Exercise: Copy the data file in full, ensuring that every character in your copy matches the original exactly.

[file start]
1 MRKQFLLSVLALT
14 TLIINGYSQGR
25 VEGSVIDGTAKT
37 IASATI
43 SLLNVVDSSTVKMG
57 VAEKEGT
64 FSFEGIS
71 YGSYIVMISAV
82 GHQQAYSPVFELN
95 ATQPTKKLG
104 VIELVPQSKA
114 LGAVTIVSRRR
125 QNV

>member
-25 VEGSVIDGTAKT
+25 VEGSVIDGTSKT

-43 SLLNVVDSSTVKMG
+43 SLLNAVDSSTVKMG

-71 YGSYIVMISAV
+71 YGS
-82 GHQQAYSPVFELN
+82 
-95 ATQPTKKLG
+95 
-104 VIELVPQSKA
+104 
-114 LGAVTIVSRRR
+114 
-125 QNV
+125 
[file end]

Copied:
1 MRKQFLLSVLALT
14 TLIINGYSQGR
25 VEGSVIDGTAKT
37 IASATI
43 SLLNVVDSSTVKMG
57 VAEKEGT
64 FSFEGIS
71 YGSYIVMISAV
82 GHQQAYSPVFELN
95 ATQPTKKLG
104 VIELVPQSKA
114 LGAVTIVSRRR
125 QNV

>member
-25 VEGSVIDGTAKT
+25 VEGSVIDGTSKT

-43 SLLNVVDSSTVKMG
+43 SLLNAVDSSTVKMG

-71 YGSYIVMISAV
+71 YGS
-82 GHQQAYSPVFELN
+82 
-95 ATQPTKKLG
+95 
-104 VIELVPQSKA
+104 
-114 LGAVTIVSRRR
+114 
-125 QNV
+125 